How Many Parasites And What Is Their Role In An Ecological Food

An alternative approach to ascertain global estimates of parasite diversity is simply to examine how many parasites are in a specific habitat or ecosystem. We have been undertaking this for salt marshes along the coasts of California and Baja, Mexico (Lafferty et al., 2006a,b; Kuris et al., 2008). The initial results confirm that «40% of the species in any location are parasitic on the 60% of species that are free-living. However, consideration of the trophic links of the parasitic species significantly changes our perception of how ecological food webs are structured.

The standard ecological food web is normally considered to be a trophic pyramid, with primary producers on the bottom, fewer species of herbivores on the next level, and even fewer predatory species higher up (Lindeman, 1942). When parasites are included, this pattern is almost literally ''turned on its head'' (Fig. 4.3); essentially, a second web appears around the free-living web, and this completely changes the level of con-

FIGURE 4.3 Three-dimensional visualization of the complexity of a real food web with parasites from the Carpinteria Salt Marsh web using WoW software. Balls are nodes that represent species. Parasites are the light-shaded balls, and free-living species are the dark-shaded balls. Sticks are the links that connect balls through consumption. Basal trophic levels are on the bottom, and upper trophic levels are on the top. Figure from Lafferty et al. (2008).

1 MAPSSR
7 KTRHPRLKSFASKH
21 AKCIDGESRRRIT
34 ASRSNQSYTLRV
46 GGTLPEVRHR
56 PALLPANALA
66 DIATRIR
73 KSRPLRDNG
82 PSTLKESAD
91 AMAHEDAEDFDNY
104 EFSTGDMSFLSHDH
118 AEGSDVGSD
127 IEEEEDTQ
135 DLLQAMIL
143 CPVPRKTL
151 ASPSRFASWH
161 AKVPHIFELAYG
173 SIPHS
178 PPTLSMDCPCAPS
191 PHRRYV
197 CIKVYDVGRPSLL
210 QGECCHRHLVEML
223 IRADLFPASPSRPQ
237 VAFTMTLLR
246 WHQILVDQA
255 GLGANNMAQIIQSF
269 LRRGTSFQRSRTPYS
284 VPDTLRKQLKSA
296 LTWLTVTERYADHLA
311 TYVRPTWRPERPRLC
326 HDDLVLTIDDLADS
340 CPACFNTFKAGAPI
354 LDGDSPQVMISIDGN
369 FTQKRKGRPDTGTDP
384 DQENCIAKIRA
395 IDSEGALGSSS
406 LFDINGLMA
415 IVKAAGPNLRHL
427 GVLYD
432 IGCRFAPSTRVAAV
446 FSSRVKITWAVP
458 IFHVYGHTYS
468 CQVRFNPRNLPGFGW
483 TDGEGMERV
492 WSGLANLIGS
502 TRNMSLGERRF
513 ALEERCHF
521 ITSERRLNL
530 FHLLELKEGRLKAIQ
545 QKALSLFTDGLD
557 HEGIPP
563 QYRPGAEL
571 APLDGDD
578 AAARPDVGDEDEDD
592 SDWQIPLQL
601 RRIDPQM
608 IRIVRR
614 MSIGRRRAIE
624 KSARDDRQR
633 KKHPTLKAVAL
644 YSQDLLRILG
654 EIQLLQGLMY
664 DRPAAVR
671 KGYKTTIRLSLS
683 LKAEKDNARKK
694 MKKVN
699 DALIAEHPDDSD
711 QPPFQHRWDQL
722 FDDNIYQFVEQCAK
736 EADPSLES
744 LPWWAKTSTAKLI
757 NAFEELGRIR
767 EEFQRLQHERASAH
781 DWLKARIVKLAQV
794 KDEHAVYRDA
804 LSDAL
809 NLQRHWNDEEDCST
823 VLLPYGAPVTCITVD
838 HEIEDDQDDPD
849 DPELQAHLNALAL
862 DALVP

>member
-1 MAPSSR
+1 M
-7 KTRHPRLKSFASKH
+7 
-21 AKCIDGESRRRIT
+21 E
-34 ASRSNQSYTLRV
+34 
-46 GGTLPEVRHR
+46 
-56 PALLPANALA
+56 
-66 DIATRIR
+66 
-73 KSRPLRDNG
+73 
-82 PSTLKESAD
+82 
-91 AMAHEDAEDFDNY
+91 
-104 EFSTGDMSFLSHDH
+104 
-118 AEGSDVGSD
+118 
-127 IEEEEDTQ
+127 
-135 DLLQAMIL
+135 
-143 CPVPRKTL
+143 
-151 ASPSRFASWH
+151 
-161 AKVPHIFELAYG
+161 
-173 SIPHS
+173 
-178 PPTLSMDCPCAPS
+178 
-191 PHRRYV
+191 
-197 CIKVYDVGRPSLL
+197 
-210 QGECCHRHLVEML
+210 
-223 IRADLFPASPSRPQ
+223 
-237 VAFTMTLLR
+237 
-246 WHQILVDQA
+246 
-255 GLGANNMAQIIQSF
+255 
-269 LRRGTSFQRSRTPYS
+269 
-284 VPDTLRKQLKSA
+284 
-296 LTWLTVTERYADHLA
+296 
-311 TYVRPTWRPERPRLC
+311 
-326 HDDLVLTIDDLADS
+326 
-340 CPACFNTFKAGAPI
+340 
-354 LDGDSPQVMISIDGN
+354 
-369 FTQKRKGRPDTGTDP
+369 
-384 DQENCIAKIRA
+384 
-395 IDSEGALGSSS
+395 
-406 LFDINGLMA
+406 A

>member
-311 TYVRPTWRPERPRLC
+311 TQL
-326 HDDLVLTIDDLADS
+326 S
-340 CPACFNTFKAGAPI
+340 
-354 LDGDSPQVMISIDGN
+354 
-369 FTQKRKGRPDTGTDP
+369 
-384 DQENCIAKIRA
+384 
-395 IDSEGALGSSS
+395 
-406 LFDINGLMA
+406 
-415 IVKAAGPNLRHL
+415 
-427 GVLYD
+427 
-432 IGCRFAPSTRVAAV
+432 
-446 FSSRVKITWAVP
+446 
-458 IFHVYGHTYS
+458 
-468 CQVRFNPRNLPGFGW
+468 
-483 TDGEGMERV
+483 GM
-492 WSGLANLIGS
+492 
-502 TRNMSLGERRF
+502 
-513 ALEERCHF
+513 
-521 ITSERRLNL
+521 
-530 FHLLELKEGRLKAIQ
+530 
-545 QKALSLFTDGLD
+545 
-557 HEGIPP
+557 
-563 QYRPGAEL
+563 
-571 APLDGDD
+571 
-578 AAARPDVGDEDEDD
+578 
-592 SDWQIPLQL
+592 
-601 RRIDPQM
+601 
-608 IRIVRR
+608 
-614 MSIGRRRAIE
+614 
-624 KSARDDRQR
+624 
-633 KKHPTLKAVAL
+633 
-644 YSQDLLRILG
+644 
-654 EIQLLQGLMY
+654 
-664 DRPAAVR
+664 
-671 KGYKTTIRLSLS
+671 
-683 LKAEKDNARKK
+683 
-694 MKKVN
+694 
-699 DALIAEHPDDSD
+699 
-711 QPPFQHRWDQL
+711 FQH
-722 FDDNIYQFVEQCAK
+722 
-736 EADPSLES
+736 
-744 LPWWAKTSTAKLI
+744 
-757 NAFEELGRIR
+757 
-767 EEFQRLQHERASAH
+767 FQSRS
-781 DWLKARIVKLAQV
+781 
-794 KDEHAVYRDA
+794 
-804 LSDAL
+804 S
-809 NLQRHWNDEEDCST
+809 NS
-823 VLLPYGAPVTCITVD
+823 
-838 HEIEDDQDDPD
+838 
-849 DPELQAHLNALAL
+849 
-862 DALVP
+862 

FIGURE 4.3 Three-dimensional visualization of the complexity of a real food web with parasites from the Carpinteria Salt Marsh web using WoW software. Balls are nodes that represent species. Parasites are the light-shaded balls, and free-living species are the dark-shaded balls. Sticks are the links that connect balls through consumption. Basal trophic levels are on the bottom, and upper trophic levels are on the top. Figure from Lafferty et al. (2008).

nectivity. The addition of =40% more species to the community leads to four times the number of trophic connections between species, thus creating a web that is much more tightly coupled. In many ways, parasite species appear as hidden ''dark matter'' that holds the structure of the web together, and in ways that are very different from those of free-living species (Fig. 4.3). Furthermore, the web's structure changes from a pyramid to an inverted rhomboid. Predatory species at high trophic levels are now seen to be consumed from within by a diversity of parasites. Animals at lower trophic levels have fewer parasites, but they are often essential hosts for specific stages of parasites that need hosts from two or three different trophic levels to complete the life cycle. When transmitting between trophic levels, only a minority of parasites successfully infect a host; most parasite individuals are consumed as planktonic prey items by many of the species they are trying to parasitize.

Even if a parasite successfully establishes in a host, it is often consumed when the host becomes a prey item in the diet of a predator. Natural selection has made considerable use of this resource-consumer link and allowed parasites to continue their life cycle in the viscera of predatory species. In many cases, the parasites have evolved to modify the behavior of the prey to make it more accessible to the predator, thus significantly increasing transmission efficiency through this stage of the life cycle (Dobson, 1988; Lafferty, 1992). We suspect that the food-web structure observed in salt-marsh communities is common to most natural ecological communities, with parasite species comprising =40% of the local species diversity but exerting significant stabilizing forces that hold together the structure of much of the free-living web.

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